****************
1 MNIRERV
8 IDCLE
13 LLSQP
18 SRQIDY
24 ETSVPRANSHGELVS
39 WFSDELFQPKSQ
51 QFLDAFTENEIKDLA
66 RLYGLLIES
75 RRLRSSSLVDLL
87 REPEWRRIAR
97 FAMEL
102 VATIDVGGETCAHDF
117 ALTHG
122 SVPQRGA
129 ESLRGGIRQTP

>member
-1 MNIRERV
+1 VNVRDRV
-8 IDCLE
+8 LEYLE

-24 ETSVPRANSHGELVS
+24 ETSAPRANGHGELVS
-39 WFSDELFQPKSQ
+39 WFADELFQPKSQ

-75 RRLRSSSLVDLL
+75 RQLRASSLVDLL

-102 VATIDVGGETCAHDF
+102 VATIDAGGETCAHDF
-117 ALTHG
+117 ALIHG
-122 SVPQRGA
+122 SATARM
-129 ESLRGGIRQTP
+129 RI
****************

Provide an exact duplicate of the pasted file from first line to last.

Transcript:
1 MNIRERV
8 IDCLE
13 LLSQP
18 SRQIDY
24 ETSVPRANSHGELVS
39 WFSDELFQPKSQ
51 QFLDAFTENEIKDLA
66 RLYGLLIES
75 RRLRSSSLVDLL
87 REPEWRRIAR
97 FAMEL
102 VATIDVGGETCAHDF
117 ALTHG
122 SVPQRGA
129 ESLRGGIRQTP

>member
-1 MNIRERV
+1 VNVRDRV
-8 IDCLE
+8 LEYLE

-24 ETSVPRANSHGELVS
+24 ETSAPRANGHGELVS
-39 WFSDELFQPKSQ
+39 WFADELFQPKSQ

-75 RRLRSSSLVDLL
+75 RQLRASSLVDLL

-102 VATIDVGGETCAHDF
+102 VATIDAGGETCAHDF
-117 ALTHG
+117 ALIHG
-122 SVPQRGA
+122 SATARM
-129 ESLRGGIRQTP
+129 RI